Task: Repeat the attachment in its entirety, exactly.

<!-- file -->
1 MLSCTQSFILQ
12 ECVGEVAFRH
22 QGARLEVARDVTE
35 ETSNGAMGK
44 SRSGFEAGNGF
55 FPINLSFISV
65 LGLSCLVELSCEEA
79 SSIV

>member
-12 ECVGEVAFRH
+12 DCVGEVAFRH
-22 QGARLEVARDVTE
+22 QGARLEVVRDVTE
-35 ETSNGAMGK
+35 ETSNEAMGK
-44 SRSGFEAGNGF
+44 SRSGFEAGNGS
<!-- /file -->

1 MLSCTQSFILQ
12 ECVGEVAFRH
22 QGARLEVARDVTE
35 ETSNGAMGK
44 SRSGFEAGNGF
55 FPINLSFISV
65 LGLSCLVELSCEEA
79 SSIV

>member
-12 ECVGEVAFRH
+12 DCVGEVAFRH
-22 QGARLEVARDVTE
+22 QGARLEVVRDVTE
-35 ETSNGAMGK
+35 ETSNEAMGK
-44 SRSGFEAGNGF
+44 SRSGFEAGNGS